While Wesleyan can’t really take credit (or blame) for the South Beach Diet, we do count “the father of American nutrition” among our alumni. Wilbur Olin Atwater, Class of 1865 and professor of chemistry, was one of the best known American scientists of his day. Atwater, for whom the “Atwater” part of Hall-Atwater Laboratories is named, made several important contributions to agricultural and food science, including the agricultural experiment station and the respiration calorimeter.
After receiving his doctorate in agricultural chemistry from the Sheffield Scientific School of Yale University in 1869, Atwater taught at the universities of Tennessee and Maine before returning to Wesleyan. From the beginning, he was more interested in research than in teaching, and, as one of the early Wesleyan faculty members to hold a Ph.D., he greatly encouraged his colleagues to perform original research. Atwater’s own focus on research became so extreme that the administration eventually gave him a choice between taking a fifty percent pay cut or hiring a teaching assistant at his own expense. Atwater recruited Walter P. Bradley, who taught at Wesleyan for 25 years. According to a 1938 letter from Atwater’s son Charles, Class of 1906, “… our father’s … idea of heaven was a place where he could conduct experiments without being obliged to write reports about them.” Nevertheless, Atwater wrote or co-wrote nearly 150 scientific publications, an enormous number for his day.
The country’s first agricultural experiment station was founded here at Wesleyan in 1875 by Atwater, with the financial backing of Orange Judd, Class of 1847. Although its tenure in Judd Hall (where else?) lasted only two years before a move to New Haven, the experiment station is still in existence. The Connecticut station was a model for other states, and, when the first federal Office of Experiment Stations in the Department of Agriculture opened in 1888, Atwater was named director. By then Atwater, a man of great energy, was also supervising the nation’s second agricultural experiment station at Storrs, Conn., in addition to his position as professor of chemistry at Wesleyan.
Known to colleagues and students as “Bobbie,” Atwater is perhaps most often remembered for his development, with Professor of Physics Edward B. Rosa (Class of 1886) and Professor of Chemistry Francis G. Benedict, of the respiration calorimeter. The calorimeter, which was based on German models Atwater had seen while studying in Berlin and Leipzig, measured human intake of oxygen, output of carbon dioxide, and the resulting quantity of heat produced —in short, calories. The calorimeter was both a place and a machine: a four-foot-by-eight-foot chamber in Judd Hall, where the subject lived and carried out his regular activities, sometimes for several days at a time. Beginning in 1896, Atwater and his assistants performed nearly 500 experiments using the calorimeter over a ten-year period. Students were regularly used as subjects, as was “Swede” Osterberg, a laboratory janitor. Edwin W. Kemmerer, Class of 1899, expressed keen interest in the calorimeter, reporting in his diary entry for Saturday, March 28, 1896, that he had visited the calorimeter and “talked through telephone to Smith within.”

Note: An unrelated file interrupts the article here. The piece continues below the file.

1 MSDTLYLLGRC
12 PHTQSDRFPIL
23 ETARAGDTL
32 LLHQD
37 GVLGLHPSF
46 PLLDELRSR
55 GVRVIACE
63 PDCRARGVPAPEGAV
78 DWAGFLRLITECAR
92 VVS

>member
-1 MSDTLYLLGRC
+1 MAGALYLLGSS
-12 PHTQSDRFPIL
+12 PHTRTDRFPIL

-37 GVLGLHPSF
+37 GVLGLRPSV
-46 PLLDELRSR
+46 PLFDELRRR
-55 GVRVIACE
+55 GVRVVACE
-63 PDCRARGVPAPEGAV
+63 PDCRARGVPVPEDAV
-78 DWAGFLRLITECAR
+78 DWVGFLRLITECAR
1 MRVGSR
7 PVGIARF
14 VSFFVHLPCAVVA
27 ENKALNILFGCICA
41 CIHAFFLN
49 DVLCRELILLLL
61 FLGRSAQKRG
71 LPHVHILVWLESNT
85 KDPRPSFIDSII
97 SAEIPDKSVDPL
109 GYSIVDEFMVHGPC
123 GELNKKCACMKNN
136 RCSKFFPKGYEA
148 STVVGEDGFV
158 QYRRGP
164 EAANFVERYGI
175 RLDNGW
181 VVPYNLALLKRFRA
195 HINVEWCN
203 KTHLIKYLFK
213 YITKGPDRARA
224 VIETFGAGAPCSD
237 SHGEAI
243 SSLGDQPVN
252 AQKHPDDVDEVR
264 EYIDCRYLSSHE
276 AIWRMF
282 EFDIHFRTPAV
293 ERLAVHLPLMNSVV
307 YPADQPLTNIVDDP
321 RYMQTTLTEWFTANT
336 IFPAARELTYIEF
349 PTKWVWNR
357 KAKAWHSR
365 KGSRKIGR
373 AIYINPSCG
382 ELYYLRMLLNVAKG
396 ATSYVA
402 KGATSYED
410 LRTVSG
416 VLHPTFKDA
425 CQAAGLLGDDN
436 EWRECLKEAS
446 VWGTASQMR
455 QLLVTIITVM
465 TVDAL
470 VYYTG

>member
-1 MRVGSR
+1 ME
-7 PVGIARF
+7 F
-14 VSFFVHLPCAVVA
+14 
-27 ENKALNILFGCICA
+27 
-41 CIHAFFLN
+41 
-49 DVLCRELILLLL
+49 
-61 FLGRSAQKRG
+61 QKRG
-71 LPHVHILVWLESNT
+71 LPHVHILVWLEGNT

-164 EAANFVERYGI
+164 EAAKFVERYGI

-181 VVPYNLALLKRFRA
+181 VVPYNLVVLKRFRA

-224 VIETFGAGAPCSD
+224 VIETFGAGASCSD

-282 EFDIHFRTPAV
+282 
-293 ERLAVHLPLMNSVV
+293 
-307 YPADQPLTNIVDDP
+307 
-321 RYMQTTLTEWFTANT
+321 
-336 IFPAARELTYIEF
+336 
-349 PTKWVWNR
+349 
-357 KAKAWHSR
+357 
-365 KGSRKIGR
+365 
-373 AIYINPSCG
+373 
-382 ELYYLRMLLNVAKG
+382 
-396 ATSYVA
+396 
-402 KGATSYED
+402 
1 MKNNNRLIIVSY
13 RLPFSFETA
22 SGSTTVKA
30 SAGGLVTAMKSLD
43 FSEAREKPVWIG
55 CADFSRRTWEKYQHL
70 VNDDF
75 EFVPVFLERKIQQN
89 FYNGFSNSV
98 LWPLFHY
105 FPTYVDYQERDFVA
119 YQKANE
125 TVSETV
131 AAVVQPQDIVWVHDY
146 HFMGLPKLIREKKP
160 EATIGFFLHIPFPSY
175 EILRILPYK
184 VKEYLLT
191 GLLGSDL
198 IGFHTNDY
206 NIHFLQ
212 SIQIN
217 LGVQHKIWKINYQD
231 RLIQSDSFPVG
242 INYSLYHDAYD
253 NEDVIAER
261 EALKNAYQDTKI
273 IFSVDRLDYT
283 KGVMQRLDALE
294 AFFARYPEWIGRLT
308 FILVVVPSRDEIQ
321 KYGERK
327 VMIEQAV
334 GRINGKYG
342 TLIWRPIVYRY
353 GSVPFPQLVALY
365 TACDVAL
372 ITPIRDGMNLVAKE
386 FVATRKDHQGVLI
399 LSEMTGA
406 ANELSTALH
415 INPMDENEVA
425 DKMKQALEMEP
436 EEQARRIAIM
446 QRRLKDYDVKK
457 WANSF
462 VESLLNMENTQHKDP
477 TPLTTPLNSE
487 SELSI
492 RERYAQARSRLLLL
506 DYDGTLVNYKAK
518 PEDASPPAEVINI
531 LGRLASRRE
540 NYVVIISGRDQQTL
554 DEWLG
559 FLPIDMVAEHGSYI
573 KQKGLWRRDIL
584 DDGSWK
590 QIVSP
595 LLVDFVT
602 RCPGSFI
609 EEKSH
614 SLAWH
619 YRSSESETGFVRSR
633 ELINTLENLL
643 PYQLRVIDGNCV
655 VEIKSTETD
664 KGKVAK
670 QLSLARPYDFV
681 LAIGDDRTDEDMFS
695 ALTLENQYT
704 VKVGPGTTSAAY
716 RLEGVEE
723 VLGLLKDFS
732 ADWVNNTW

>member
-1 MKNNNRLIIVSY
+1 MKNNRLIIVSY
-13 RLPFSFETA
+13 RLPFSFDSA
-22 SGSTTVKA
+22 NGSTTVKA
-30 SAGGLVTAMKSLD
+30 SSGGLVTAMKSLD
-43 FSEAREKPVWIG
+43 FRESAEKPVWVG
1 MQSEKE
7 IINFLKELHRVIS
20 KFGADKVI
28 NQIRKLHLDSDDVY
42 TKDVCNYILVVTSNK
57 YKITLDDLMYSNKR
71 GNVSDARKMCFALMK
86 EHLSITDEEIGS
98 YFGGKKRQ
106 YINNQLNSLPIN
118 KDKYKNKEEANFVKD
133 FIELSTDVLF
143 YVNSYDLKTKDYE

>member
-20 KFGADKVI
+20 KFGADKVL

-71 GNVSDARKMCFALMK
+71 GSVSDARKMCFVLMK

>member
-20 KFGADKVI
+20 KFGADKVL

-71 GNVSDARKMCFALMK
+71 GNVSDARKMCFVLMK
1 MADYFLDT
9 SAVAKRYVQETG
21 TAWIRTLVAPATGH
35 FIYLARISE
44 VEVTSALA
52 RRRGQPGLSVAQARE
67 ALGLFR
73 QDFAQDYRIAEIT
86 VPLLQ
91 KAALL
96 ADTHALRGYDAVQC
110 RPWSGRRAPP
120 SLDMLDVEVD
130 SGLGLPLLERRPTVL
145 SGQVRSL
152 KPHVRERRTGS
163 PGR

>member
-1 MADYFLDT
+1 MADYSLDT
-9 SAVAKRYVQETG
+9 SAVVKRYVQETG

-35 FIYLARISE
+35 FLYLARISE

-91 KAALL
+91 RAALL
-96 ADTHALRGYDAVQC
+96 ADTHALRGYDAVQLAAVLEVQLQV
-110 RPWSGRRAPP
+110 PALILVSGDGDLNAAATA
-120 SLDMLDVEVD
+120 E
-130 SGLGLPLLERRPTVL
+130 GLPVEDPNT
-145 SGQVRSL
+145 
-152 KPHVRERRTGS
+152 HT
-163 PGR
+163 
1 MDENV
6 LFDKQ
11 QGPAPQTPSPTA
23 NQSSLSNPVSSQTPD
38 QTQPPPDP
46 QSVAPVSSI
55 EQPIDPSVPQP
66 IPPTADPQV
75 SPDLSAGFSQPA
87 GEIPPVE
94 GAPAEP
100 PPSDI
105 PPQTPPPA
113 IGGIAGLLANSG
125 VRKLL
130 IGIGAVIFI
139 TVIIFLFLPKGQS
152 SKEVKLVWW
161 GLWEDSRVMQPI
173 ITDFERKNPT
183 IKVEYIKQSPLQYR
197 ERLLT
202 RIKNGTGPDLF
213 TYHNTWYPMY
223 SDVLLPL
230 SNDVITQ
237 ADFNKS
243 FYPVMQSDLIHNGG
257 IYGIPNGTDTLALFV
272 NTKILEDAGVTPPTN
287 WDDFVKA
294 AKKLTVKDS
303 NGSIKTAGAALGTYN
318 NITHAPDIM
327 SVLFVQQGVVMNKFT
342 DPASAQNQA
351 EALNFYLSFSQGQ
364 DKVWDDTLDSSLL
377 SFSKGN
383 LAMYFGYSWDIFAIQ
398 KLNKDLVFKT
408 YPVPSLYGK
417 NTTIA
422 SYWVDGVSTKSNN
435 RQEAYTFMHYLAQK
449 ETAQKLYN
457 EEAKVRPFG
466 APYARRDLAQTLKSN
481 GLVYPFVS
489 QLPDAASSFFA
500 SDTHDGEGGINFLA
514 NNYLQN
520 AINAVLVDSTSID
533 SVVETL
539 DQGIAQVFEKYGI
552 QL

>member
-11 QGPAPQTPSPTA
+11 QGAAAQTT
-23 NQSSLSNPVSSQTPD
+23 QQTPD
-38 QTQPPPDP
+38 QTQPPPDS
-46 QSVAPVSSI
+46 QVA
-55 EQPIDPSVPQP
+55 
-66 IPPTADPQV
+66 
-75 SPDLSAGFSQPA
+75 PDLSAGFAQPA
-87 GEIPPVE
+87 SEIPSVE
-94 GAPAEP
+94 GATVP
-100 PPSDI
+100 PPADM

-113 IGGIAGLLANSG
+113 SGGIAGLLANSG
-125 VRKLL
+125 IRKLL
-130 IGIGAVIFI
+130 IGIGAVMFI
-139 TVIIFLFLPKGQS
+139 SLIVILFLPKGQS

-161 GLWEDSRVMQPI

Atwater earned both fame and notoriety with his experiments with the calorimeter. Around the turn of the century, under the auspices of the Committee of Fifty for the Investigation of the Drink Problem, of which he was a member, Atwater began testing the potential food value of alcohol. When he published his findings that consuming alcohol did, indeed, produce calories, he was pilloried in the conservative publications of the Methodist Church and temperance societies. Because of Atwater’s own deep devotion to Methodism, his teetotaling, and his strong belief in the value of temperance for all, he took this criticism particularly hard, but he never backed down on the importance of scientific research, even in controversial areas. His Wesleyan colleagues, students, and the administration stood behind him. In the 1904 Olla Podrida, students wrote “To ‘Bobbie’ // Just let the narrow-minded storm // And rage as best they can, // Remember, we who know you best // Are with you to a man.” Permanently incapacitated by a stroke in 1904, Atwater died in 1907. His influence on the way Americans count calories is still going strong.